Latin American pope brings joy, debate to Argentina

For Argentines, and for Latin Americans in general, the cardinals’ choice will likely be greeted initially with joy, said Argentina-born Viviana Patroni, a Latin America expert and the coordinator of York University’s International Development Studies program, in CBC News March 14. “It’s a recognition not only of Latin America but of the need to address the major social problems that Latin America faces in a world that has grown increasingly unequal and unfair,” she said. Patroni adds that she wishes “the church would become more receptive of the demand for change from all sectors of society, including gay rights and women’s rights.” Read full story.

Prime Minister Stephen Harper introducing more bills through the Senate than past prime ministers
Since the May 2011 federal election, Prime Minister Stephen Harper’s Conservative government has introduced more legislation in the Senate than any other prime minister has over the past 30 years….Ironically, the Tories, who back Senate reform, may be giving the chamber more legitimacy than its detractors would like by introducing more bills in the red chamber. This takes away from the arguments for abolition, said York University Professor Emeritus Daniel Drache in the Ottawa Citizen March 13. “It’s just part of the governance revolution of Harper to do things by stealth…because he has this larger goal to change the Senate and its relation to the House of Commons.” Read full story.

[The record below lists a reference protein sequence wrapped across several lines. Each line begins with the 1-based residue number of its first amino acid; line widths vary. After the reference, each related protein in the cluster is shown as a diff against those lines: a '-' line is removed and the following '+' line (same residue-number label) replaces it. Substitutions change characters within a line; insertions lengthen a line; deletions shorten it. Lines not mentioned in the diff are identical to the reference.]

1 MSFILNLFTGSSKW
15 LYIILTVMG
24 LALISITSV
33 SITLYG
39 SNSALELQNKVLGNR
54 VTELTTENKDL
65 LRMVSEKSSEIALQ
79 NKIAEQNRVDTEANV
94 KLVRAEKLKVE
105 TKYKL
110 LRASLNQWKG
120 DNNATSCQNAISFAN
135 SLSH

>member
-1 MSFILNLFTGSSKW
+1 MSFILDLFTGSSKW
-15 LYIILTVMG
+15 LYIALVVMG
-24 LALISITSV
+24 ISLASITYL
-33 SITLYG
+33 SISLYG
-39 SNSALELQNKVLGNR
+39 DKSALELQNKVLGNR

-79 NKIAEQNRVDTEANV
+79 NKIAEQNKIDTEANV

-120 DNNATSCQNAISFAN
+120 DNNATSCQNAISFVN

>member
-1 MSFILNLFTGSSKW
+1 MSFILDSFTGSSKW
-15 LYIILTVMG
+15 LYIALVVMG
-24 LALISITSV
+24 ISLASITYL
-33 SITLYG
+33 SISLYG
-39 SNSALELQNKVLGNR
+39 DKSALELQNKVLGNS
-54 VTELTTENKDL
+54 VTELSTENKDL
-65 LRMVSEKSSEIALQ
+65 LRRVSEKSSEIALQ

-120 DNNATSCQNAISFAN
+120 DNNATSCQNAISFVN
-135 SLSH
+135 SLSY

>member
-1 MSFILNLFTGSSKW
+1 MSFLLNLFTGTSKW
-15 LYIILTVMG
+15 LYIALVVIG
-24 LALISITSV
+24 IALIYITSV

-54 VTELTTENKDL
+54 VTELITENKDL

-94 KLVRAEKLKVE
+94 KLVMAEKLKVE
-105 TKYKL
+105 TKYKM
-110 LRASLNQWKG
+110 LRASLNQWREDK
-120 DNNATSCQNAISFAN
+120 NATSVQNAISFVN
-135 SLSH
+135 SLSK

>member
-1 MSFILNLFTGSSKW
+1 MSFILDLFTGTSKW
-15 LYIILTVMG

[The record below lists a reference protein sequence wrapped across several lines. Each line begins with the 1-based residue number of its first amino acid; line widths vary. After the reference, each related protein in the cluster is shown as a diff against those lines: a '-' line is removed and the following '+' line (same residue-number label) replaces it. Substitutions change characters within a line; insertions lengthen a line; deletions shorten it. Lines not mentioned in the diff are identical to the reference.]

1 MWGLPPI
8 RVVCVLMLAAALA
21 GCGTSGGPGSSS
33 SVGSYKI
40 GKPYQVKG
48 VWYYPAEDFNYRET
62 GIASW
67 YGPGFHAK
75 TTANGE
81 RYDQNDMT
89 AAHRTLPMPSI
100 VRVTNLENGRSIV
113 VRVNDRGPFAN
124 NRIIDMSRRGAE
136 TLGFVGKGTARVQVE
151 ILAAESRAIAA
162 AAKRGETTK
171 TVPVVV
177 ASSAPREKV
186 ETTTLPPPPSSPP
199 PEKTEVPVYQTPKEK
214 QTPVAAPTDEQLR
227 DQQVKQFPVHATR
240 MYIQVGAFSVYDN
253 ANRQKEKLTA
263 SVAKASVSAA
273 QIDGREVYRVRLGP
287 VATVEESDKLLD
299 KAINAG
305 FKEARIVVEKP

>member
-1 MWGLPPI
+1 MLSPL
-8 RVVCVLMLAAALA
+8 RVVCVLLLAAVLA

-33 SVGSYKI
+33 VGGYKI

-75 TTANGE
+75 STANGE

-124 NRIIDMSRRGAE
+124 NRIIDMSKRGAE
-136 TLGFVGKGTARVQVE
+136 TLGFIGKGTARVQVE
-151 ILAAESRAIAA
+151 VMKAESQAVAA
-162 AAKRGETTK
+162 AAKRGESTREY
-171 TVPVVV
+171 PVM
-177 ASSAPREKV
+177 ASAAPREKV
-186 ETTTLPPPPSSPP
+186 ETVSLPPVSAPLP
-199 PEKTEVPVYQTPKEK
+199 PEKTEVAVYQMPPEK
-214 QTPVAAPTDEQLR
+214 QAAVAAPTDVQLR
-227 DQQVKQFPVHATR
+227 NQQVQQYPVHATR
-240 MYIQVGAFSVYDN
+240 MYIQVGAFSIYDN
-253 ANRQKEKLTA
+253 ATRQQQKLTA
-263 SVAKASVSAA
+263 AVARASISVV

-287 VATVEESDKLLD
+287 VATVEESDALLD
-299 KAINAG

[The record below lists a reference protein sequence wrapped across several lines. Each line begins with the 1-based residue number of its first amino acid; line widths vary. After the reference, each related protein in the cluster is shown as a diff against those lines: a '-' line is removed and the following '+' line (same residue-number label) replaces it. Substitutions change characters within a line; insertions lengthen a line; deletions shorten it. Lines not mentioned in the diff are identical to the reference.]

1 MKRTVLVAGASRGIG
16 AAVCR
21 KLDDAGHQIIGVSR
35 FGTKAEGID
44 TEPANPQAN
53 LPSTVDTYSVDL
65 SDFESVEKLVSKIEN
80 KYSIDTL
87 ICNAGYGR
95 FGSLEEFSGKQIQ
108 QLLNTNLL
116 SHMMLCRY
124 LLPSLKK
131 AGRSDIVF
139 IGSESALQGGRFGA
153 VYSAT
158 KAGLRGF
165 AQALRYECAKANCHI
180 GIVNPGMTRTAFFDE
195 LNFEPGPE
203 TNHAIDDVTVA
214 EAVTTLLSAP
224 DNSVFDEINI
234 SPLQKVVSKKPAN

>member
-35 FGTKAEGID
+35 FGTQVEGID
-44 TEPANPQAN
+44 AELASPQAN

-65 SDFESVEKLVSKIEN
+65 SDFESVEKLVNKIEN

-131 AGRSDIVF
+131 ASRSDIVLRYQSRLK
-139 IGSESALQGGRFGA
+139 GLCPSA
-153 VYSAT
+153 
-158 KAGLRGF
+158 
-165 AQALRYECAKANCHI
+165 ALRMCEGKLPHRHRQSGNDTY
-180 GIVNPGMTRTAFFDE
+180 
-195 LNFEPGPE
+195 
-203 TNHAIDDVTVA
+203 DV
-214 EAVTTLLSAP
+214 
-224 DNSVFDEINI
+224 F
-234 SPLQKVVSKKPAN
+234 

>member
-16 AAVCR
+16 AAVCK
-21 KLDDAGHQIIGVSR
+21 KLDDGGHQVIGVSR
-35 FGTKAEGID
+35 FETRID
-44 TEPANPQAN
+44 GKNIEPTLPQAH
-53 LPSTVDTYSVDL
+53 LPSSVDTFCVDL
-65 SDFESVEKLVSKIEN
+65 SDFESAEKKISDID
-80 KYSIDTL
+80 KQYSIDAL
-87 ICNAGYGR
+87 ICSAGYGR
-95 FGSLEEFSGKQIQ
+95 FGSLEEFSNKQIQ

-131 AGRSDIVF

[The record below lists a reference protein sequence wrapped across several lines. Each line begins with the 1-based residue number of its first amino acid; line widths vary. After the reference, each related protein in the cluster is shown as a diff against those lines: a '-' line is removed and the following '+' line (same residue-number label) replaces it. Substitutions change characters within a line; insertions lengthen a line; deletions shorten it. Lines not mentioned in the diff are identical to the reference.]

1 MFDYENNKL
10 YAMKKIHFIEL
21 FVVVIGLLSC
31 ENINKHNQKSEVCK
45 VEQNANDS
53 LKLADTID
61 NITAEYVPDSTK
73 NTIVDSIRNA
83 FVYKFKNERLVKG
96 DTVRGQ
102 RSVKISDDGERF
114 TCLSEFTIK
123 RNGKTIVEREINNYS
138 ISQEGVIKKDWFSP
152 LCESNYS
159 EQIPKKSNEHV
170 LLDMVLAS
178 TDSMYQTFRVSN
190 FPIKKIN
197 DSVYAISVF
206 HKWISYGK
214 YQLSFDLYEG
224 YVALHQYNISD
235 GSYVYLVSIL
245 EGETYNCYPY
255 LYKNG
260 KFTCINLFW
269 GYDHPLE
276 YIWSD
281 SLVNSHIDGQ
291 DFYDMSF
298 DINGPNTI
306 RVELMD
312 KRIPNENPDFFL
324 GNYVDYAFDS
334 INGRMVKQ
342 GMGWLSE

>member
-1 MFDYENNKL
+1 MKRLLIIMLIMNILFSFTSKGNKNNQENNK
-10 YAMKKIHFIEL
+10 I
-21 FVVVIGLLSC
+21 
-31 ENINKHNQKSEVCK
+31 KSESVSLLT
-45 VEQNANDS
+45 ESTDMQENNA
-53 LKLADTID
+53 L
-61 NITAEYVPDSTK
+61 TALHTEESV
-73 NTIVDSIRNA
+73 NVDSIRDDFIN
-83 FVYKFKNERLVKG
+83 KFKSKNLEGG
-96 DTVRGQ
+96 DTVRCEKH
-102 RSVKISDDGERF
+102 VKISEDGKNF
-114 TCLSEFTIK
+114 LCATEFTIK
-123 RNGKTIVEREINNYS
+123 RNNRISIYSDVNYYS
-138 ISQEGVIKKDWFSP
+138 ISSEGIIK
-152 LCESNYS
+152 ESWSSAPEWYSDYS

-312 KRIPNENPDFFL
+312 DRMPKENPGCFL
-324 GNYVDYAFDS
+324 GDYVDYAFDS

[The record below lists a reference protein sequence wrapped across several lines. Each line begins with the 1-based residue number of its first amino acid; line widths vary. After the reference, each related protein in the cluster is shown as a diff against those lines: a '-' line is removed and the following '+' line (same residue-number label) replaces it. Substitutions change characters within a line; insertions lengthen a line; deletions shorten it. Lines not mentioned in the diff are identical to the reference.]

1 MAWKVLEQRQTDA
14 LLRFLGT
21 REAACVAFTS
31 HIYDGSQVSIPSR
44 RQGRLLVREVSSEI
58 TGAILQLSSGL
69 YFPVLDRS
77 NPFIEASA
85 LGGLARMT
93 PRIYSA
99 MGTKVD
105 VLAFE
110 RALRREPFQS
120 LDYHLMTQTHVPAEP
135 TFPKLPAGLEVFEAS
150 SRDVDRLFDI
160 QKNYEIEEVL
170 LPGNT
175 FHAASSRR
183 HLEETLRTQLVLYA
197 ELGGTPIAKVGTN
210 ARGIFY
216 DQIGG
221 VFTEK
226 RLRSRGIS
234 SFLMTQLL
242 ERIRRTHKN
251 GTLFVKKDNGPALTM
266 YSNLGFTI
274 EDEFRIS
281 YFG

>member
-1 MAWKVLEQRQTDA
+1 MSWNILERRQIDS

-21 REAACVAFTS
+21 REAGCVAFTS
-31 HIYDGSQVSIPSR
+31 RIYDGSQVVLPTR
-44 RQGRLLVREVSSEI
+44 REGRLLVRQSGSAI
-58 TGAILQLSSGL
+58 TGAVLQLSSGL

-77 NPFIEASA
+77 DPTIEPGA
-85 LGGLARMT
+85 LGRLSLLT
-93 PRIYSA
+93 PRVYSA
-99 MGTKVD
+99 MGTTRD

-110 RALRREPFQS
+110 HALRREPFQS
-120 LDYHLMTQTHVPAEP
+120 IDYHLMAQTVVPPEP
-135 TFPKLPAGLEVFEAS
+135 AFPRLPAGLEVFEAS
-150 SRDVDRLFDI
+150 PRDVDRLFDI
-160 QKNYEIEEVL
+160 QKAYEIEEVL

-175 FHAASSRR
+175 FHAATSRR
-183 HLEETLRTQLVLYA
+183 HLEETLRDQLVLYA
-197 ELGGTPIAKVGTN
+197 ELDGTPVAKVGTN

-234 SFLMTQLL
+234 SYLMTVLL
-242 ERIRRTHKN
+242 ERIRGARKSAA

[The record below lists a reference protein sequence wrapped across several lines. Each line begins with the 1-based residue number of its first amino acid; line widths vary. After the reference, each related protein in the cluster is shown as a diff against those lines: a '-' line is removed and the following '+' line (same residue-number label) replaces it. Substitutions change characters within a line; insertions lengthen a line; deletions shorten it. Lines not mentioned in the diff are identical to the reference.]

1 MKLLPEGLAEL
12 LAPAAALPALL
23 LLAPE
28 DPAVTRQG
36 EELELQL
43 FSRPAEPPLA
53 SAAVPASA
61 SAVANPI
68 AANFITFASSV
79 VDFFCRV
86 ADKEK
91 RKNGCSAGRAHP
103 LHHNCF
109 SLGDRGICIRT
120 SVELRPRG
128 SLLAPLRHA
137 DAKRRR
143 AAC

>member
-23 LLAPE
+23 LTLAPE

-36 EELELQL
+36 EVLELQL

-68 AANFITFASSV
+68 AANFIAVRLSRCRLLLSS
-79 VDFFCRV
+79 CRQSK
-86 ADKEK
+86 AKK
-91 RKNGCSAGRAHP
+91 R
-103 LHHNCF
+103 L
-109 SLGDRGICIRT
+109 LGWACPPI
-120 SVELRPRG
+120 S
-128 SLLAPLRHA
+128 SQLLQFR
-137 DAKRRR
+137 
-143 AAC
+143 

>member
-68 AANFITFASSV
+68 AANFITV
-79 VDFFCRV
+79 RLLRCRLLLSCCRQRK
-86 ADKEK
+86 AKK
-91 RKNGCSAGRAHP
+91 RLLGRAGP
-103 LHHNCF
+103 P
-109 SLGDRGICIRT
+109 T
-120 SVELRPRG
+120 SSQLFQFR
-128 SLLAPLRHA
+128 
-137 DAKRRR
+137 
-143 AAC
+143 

It’s time for Ottawa to walk the talk on skills training
“Finance Minister Jim Flaherty thinks the provinces are wasting $2-billion in federal funding to support worker training, and says skills training will be ‘a priority of the budget.’ While employers tend to exaggerate the real extent of skills and labour shortages, there is no doubt that dealing with the growing issue of ‘jobs without people’ is of central importance,” wrote Andrew Jackson, the Packer Professor of Social Justice at York University, in The Globe and Mail March 13. “As I have argued before, Canada desperately needs an up-to-date labour market information system that identifies genuine skill shortages by detailed occupation and by region.” Read full story.

Compliance with U.S. tax law may violate Charter of Rights
While the Harper government conducts clandestine negotiations with the United States over a new tax information exchange agreement, Canada’s leading constitutional legal expert is telling the federal government such an agreement risks major violations of Canada’s Charter of Rights and Freedoms, reported the Vancouver Sun March 12….“In my opinion, the procedures mandate by the Model IGA are discriminatory in a way that would not withstand Charter scrutiny,” said Peter Hogg, constitutional expert and former dean of Osgoode Hall Law School, in a five-page letter to the Finance Department. “These procedures effectively treat individuals differently, and adversely, based on an immutable personal characteristic, specifically citizenship.” Read full story.

Critics want changes to York U bus plan
Expected to be ready by fall 2016, the Spadina Subway Extension will remove the current TTC, York Region Transit/Viva and GO Transit buses from the York University grounds and redirect them to the new Steeles West and Hwy. 407 stations….Transit users will be able to access the subway from there, but Vaughan Regional Councillor Deb Schulte is worried about those who will have to make the trek on foot, due to the location of their classes, and is hoping for a compromise on the University’s plan, reported the Vaughan Citizen March 13. Read full story.